Lauren: And at DSF, every time we spend weeks putting together a grant proposal and get turned down for funding; or every time our information gets published and they use the wrong name. We’ve been called “Delaware Shakespeare Company…”
Molly: Or “Delaware Shakespeare Theatre.”
Lauren: Or just “Shakespearean Theatre.” It also hurts every time someone tells us that they live “around the corner” but have never heard of us.
Molly: Or when people say, “Shakespeare is boring,” without actually coming to see one of our plays. That one still puzzles me. Oh, and when it rains. Rain is not our friend at DSF.
Jason: Hmm…Have you considered having ‘King Lear’ in the can, all set to go every summer? Ten minutes prior to the show you refresh the radar map one more time and say, “Okay, King Lear everyone.” Sorry, just thinking out loud.
Jason: Is managing on-stage talent different than managing the backstage and office stuff? I’m wondering if there are different standards for different departments.
[Both start laughing]
Lauren: Yes and no. Both on-stage and off-stage people are held to high standards. But the approach we take with actors is probably different than the approach we take with non-actors.
Molly: I’d say it has less to do with department and more to do with personalities. People are different. We have to gauge personalities to know how to work with people. But in the end, we really do hold everyone to the high standards we’ve set for DSF, whether they’re actors, designers, crew, or admin.
Lauren: Anyone, in any department, who decides to work in theatre, is a little nutty.
Molly: But that’s a good thing!
Lauren: Right. Whether they are the marketing team or the set designer, every position involves a lot of creativity, which is why we have so much fun sharing ideas with our staff.
Jason: You don’t have to name names, but have either of you had terrible work experiences that you use as an example for what not to do?
Molly: Of course, we’ve had bad experiences along the way, and they certainly have informed us as we put together our productions.
Lauren: But we try not to let it sour our overall experience.
Molly: We just say, “Lesson learned. Move on!”
Jason: What about the other side of the coin? Are there workplaces that you liked that you use as a positive example?
Lauren: I started out in theatre as a stage manager. I’ve gradually transitioned from backstage to management over the past five years. My first professional experience working in theatre was at Everyman Theatre in Baltimore (http://everymantheatre.org/ ) , while I was still in college. They were a small company, similar to where DSF is today. Though none of the staff were actually related, it was very much a family environment that maintained its professionalism. Though I worked for several other companies in the interim, I think that my experiences at Everyman strongly colored my management style with DSF.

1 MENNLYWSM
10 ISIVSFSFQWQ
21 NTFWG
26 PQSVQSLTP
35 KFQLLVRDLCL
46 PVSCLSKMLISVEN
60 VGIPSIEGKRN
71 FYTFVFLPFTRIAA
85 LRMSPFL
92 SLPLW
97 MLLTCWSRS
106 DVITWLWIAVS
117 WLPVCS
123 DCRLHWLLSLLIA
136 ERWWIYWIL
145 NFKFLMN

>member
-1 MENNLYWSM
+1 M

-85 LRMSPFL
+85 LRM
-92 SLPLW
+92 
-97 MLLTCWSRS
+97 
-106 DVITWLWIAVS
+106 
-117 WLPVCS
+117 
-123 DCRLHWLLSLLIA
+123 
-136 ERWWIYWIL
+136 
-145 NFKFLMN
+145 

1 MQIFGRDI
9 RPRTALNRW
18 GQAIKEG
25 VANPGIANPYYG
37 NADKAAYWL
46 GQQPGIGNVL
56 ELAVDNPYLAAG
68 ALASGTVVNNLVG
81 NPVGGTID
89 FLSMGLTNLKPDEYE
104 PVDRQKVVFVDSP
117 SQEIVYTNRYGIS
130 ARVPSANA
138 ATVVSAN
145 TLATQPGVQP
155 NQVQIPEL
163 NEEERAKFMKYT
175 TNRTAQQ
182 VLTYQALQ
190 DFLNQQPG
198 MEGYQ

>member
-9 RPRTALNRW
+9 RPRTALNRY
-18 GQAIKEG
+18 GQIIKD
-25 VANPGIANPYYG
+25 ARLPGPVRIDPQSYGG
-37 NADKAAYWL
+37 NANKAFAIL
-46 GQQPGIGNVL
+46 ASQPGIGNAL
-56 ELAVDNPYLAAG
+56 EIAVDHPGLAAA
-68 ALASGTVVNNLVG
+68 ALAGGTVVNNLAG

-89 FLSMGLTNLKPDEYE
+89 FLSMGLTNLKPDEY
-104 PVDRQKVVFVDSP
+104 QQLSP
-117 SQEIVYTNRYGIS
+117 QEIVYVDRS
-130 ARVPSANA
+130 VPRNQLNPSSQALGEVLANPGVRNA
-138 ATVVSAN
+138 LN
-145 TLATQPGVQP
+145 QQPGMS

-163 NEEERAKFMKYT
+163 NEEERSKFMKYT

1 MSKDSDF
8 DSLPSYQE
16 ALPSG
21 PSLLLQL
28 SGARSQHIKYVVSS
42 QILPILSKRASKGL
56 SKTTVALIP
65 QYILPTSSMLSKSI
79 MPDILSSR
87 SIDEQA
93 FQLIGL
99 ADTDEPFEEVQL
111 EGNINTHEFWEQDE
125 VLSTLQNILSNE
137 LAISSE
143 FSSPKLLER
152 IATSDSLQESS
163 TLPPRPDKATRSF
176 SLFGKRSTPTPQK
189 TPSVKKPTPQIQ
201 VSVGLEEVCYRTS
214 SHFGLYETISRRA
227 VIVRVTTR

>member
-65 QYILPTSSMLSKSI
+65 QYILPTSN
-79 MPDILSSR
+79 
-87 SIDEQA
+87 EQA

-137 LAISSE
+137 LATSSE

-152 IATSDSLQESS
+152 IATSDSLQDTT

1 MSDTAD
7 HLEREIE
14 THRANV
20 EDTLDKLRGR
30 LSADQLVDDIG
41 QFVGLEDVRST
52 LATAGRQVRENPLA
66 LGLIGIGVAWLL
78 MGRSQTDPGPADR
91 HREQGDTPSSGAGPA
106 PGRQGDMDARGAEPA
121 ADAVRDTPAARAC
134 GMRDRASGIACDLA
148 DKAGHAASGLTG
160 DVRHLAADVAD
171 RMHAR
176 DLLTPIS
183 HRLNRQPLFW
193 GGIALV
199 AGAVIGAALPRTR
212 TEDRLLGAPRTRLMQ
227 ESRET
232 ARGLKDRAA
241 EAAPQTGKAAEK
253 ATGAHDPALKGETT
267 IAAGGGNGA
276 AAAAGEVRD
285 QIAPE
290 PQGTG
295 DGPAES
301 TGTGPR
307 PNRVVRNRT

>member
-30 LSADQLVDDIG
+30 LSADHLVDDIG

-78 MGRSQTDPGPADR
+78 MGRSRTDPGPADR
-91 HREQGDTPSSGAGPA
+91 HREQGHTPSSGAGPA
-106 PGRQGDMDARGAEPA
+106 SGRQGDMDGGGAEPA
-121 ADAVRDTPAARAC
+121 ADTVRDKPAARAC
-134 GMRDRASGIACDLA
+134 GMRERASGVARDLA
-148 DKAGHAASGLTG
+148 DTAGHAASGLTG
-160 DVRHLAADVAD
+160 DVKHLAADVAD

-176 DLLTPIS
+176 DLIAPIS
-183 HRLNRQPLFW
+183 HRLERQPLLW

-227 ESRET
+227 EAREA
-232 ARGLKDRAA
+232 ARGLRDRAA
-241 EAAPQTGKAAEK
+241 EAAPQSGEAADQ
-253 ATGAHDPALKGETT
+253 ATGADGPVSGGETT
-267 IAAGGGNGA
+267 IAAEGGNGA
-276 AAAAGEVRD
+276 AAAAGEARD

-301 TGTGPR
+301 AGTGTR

Molly: The single experience that influenced my career was my study-abroad program in London during college. That’s where I fell in love with Shakespeare and developed the passion that I bring to DSF.
Jason: Shakespeare turned 447 years old this spring, and the Delaware Shakespeare Festival is in its 9th year, so are things getting more predictable and settled?
Lauren: The only thing predictable about DSF is that nothing is predictable…especially the weather. For us, that’s one of the things that makes working for DSF so much fun.
Molly: We call DSF “Extreme Theatre.” Outdoor theatre and indoor theatre are only the same in that both involve putting on a show. The variables are always there, and that keeps us on our toes.
Jason: People comment to me that it is easy to have highly engaged employees when you are a startup, but harder when the company matures. Have you found that to be the case?
Molly: Actually, for us, it’s the opposite. As we’ve grown, we’ve found more and more people wanting to get involved, people who are really excited about what we do.
Lauren: We’ve been really lucky to slowly form a core group of people over the last nine years. Every year, we find one or two people who are “keepers.”
Jason: Finally, people are always trying to tease management books and business advice out of Shakespeare’s plays and characters? What plays or characters provide you guys with some managerial inspiration?
Molly: Richard III…Kidding! He shows us what not to do.
Lauren: Henry V. It’s perfect for the craziness of outdoor theatre. Every night, we say, “Once more, unto the breech, dear friends, once more…”
Jason: Thanks so much for the glimpse backstage Molly and Lauren.
“The Delaware Shakespeare Festival’s production of The Winter’s Tale runs July 15th to July 30th at Rockwood Park. For more information on tickets or to find out about volunteer and sponsorship opportunities, visit: http://www.delshakes.org